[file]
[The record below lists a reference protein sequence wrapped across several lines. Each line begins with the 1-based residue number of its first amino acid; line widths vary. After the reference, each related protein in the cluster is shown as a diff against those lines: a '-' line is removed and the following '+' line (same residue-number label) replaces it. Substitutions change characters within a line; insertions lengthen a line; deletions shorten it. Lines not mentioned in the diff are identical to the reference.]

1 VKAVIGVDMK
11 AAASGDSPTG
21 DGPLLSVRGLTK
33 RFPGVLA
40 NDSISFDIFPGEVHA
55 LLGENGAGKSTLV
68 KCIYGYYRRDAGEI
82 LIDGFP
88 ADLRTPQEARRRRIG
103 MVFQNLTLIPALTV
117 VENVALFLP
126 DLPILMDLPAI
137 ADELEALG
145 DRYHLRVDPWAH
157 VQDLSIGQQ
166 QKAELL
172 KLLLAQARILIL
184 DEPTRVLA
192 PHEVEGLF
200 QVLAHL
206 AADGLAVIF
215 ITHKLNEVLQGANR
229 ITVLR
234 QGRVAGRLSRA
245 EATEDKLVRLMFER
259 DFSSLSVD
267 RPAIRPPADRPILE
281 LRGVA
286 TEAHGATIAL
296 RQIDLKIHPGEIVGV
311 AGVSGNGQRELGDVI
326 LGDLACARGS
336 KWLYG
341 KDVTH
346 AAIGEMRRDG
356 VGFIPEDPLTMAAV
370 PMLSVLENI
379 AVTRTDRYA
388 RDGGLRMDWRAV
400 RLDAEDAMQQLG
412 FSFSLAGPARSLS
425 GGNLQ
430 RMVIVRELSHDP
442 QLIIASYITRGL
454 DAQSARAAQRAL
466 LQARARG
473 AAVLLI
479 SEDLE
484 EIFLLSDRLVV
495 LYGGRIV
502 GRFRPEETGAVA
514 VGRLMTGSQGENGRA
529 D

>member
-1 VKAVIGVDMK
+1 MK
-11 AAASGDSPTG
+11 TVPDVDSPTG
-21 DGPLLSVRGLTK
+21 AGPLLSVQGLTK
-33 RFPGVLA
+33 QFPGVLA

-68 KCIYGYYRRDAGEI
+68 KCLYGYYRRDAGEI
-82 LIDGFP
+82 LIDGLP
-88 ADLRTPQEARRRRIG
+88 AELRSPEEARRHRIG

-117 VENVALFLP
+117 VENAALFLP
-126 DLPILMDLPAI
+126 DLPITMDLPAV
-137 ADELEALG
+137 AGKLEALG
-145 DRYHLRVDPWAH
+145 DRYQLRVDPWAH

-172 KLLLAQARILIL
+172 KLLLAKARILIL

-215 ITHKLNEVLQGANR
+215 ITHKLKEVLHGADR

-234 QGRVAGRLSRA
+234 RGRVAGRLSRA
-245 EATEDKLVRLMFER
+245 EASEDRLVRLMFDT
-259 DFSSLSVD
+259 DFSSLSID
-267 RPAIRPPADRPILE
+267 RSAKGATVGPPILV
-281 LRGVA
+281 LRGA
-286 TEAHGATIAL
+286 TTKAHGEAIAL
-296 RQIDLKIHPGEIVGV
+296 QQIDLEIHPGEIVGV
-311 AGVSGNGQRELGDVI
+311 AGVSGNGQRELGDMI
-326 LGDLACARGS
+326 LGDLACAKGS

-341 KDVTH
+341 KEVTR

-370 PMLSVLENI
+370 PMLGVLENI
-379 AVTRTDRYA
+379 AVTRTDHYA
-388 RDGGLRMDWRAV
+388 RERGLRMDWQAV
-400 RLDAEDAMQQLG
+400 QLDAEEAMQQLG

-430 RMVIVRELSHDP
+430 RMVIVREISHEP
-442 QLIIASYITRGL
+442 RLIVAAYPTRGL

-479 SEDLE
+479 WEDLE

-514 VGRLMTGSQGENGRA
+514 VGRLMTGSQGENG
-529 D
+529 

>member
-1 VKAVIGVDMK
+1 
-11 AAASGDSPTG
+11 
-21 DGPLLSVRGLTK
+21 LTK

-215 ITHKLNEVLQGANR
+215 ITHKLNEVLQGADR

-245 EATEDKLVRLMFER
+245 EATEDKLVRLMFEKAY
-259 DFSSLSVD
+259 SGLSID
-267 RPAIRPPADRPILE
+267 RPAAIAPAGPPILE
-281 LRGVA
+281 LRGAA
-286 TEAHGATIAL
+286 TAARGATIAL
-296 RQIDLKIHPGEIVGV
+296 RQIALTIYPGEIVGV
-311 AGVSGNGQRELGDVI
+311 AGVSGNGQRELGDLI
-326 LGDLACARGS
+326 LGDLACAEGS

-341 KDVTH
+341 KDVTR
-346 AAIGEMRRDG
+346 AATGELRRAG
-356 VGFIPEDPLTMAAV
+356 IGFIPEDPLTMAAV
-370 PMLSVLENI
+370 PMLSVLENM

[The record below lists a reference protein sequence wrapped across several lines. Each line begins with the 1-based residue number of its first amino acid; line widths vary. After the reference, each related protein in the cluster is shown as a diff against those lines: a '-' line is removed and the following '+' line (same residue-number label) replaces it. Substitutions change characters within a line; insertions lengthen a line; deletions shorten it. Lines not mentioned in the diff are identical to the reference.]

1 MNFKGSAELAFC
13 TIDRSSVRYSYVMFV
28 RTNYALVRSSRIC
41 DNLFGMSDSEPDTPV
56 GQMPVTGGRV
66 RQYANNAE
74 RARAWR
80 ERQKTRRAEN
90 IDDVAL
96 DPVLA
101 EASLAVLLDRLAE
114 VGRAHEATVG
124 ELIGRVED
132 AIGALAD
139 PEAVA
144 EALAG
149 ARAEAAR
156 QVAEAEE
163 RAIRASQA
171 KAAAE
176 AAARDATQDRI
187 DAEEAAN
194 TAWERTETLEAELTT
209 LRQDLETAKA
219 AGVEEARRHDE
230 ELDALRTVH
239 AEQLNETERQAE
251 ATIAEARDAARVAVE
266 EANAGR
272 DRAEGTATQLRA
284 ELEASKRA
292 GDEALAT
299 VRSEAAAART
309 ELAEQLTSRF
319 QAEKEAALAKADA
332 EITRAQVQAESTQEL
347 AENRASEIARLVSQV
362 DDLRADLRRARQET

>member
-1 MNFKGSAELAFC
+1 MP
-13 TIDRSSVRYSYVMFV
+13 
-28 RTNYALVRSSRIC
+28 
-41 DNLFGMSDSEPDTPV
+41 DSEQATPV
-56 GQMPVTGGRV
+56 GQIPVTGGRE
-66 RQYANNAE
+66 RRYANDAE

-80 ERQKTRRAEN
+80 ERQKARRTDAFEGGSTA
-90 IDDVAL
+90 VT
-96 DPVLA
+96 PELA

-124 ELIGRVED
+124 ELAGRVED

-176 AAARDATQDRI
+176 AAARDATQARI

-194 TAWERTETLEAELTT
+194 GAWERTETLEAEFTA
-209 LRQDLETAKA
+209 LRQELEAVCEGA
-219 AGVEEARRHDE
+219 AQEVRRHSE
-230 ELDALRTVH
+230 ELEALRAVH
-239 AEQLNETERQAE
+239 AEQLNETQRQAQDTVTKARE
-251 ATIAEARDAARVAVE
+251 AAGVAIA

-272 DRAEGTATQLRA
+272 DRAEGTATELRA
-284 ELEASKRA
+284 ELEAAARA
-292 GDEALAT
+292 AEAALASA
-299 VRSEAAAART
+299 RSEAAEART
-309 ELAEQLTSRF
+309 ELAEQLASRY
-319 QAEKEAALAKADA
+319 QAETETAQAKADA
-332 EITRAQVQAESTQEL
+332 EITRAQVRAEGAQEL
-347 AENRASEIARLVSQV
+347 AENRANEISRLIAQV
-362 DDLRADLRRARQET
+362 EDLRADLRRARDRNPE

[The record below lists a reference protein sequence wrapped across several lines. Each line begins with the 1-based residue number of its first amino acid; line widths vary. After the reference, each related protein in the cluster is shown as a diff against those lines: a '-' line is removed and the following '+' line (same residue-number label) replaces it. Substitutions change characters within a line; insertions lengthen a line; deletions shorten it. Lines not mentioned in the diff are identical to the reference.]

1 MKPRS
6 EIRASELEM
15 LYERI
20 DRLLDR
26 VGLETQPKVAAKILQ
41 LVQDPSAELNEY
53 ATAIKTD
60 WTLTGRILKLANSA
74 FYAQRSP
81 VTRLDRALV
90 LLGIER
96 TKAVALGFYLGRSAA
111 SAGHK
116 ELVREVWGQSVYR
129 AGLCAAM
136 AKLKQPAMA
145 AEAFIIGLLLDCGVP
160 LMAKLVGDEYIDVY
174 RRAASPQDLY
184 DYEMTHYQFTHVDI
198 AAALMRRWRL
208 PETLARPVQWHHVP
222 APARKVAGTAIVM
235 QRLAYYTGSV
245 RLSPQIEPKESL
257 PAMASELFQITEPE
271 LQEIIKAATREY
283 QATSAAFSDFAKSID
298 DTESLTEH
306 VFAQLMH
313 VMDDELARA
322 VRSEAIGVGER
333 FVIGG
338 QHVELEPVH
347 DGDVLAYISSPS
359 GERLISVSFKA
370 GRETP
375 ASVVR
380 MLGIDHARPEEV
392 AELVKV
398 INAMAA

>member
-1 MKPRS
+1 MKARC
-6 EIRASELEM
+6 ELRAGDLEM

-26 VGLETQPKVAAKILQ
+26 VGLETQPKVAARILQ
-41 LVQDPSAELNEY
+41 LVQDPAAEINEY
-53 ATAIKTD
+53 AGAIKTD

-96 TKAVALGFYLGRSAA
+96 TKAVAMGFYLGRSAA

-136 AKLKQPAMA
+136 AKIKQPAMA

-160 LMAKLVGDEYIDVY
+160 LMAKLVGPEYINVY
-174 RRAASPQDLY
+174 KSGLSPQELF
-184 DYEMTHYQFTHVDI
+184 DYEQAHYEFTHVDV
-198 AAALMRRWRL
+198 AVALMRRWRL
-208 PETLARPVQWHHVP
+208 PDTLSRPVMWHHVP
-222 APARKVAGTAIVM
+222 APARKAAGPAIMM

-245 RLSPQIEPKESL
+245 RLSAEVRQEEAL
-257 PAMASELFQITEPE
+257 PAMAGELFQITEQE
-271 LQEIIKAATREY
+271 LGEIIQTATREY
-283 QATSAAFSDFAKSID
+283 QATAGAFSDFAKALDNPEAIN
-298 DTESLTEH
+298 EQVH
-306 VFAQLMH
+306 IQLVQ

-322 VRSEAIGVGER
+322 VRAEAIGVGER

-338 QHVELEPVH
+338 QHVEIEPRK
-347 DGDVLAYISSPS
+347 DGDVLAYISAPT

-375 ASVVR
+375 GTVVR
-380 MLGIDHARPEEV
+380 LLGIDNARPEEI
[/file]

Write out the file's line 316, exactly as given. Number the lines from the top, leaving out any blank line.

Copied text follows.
-257 PAMASELFQITEPE